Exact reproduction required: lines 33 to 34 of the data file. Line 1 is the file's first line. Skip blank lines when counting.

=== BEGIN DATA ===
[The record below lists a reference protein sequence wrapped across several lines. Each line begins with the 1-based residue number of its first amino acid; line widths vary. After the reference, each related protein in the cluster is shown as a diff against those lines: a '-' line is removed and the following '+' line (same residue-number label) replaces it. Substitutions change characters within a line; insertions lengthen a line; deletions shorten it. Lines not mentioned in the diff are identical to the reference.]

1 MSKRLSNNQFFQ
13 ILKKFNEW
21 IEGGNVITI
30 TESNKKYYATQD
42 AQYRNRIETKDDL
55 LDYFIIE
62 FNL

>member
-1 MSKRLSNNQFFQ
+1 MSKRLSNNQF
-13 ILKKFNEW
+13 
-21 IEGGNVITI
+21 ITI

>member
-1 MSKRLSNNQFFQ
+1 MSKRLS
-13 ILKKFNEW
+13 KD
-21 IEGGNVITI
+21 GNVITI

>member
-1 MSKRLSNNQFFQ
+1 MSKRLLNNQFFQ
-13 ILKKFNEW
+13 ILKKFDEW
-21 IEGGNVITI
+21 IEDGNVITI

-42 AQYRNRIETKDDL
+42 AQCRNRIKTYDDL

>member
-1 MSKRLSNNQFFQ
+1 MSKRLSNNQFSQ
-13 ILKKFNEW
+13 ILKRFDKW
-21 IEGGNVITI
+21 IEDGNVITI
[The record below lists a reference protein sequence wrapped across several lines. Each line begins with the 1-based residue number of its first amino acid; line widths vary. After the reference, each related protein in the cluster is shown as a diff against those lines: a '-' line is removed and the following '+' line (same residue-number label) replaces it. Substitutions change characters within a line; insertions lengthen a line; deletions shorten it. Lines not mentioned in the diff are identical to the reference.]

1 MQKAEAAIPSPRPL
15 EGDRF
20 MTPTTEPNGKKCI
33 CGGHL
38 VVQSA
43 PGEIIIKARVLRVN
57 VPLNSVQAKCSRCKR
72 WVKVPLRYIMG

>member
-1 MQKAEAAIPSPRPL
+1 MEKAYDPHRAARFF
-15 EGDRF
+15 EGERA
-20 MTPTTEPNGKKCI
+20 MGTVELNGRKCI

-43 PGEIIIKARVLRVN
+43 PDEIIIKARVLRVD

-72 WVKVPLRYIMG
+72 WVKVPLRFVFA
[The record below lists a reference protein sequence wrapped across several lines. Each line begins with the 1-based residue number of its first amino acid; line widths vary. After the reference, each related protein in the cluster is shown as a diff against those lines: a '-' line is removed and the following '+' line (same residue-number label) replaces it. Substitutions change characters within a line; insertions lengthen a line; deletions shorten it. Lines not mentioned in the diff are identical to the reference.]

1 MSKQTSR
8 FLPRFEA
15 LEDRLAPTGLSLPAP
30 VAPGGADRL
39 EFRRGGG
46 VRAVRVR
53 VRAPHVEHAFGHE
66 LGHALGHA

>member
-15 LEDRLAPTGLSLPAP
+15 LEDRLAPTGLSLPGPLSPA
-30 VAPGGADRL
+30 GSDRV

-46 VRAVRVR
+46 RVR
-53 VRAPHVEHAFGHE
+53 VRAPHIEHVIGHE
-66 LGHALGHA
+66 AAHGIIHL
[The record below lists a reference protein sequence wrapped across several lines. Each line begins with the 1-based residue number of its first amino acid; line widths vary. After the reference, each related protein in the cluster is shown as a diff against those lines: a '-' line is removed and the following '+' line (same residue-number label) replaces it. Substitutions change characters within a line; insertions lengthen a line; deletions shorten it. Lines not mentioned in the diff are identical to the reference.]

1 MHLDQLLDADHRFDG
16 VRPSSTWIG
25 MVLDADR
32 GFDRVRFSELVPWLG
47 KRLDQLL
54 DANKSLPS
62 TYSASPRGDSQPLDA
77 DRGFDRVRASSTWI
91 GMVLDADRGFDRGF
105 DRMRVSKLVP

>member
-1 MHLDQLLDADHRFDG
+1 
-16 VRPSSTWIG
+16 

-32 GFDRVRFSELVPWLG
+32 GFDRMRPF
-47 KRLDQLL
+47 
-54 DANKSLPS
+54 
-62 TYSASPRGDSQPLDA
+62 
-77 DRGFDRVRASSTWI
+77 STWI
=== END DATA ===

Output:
-1 MSKRLSNNQFFQ
+1 MSKRLSNNQFSQ